We were north of the railroad, and our direction separated us from other regiments of our corps. If we had desired to attack Ewell’s twenty thousand men with our two hundred, we could not have moved more directly toward them. We knew nothing about a Cemetery Hill. We could see only that the oncoming lines of the enemy were encircling us in a horseshoe. But with the flag of the Union and of Wisconsin held aloft, the little regiment marched firmly and steadily. As we approached the town, the buildings of the Pennsylvania College screened us from the view of the enemy. We could now see that our troops were retreating in a direction at right angles to our line of march. We reached a street extending through Gettysburg from the college to Cemetery Hill, and crossed it. We were now faced by the enemy, and I turned the course toward the Cemetery Hill, although then unconscious of the fact. The first cross street was swept by the musketry fire of the enemy. There was a close board fence, inclosing a barn-yard, on the opposite side of the street. A board or two off from the fence made what the men called a “hog-hole.” Instructing the regiment to follow in single file on the run, I took a colour, ran across the street, and jumped through this opening in the fence. Officers and men followed rapidly. Taking position at the fence, when any man obstructed the passage-way through it, I jerked him away without ceremony or apology, the object being to keep the track clear for those yet to come. Two men were shot in this street crossing. The regiment was re-formed in the barnyard, and I marched back again to the street leading from the Pennsylvania College to the Cemetery Hill. To understand why the street was crossed in the manner described, it should be remembered that men running at full speed, scattered in single file, were safer from the fire of the enemy than if marching in a compact body. By going into the inclosure, the regiment came together, to be at once formed into compact order.<br>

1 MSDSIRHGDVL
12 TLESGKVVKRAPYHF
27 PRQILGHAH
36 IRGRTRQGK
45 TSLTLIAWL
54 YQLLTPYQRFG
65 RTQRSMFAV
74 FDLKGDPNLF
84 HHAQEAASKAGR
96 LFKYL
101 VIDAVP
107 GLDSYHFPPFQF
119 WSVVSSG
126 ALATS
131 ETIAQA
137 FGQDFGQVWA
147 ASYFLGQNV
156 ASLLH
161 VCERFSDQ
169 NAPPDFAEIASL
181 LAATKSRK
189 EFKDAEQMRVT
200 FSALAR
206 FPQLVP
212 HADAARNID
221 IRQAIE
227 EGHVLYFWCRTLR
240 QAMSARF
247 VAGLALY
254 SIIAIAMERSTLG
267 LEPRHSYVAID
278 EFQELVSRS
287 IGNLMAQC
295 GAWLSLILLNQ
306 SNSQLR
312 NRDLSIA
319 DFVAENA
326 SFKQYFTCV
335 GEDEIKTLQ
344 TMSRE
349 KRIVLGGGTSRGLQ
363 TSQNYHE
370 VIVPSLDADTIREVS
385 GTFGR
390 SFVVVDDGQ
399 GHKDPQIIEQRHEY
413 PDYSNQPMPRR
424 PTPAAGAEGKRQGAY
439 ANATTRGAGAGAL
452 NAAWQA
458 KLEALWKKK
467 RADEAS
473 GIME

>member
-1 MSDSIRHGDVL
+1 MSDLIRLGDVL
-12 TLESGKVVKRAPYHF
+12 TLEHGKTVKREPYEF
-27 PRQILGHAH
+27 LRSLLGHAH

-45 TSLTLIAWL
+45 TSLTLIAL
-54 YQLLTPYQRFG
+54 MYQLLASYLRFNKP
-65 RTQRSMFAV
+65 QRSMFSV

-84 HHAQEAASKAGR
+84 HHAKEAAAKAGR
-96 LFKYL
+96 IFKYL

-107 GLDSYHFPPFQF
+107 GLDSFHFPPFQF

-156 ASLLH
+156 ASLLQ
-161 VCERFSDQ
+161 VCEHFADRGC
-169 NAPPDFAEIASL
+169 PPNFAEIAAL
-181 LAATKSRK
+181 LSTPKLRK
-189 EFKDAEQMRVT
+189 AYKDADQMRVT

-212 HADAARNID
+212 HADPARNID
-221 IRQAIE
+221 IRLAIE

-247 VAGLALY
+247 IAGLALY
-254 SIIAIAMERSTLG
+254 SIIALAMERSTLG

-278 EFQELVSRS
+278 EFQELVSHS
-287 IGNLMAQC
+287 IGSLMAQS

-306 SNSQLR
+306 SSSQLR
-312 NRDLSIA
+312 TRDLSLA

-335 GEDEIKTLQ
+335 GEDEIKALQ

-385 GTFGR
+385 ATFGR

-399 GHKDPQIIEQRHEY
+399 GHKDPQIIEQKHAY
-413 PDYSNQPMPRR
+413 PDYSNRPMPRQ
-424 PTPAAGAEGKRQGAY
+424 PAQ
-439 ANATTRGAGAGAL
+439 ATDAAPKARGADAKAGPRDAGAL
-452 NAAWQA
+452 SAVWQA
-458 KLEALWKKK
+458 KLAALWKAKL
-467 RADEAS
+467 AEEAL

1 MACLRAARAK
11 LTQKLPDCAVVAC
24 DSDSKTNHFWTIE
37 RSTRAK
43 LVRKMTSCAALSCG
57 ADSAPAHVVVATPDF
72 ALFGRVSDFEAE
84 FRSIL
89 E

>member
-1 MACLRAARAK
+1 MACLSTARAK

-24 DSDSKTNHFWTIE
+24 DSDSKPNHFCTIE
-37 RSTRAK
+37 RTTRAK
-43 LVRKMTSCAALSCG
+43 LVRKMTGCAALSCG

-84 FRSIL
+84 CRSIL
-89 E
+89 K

It was in compliance with the order, to keep my men together. The weather was sultry. The sweat streamed from the faces of the men. There was not a drop of water in the canteens, and there had been none for hours. The streets were jammed with crowds of retreating soldiers, and with ambulances, artillery, and wagons. The cellars were crowded with men, sound in body, but craven in spirit, who had gone there to surrender. I saw no men wearing badges of the first army corps in this disgraceful company. In one case, these miscreants, mistaking us for the rebels, cried out from the cellar, “Don’t fire, Johnny, we’ll surrender.” These surroundings were depressing to my hot and thirsty men. Finding the street blocked, I formed my men in two lines across it. The rebels began to fire on us from houses and cross-lots. Here came to us a friend in need. It was an old citizen with two buckets of fresh water. The inestimable value of this cup of cold water to those true, unyielding soldiers, I would that our old friend could know.<br>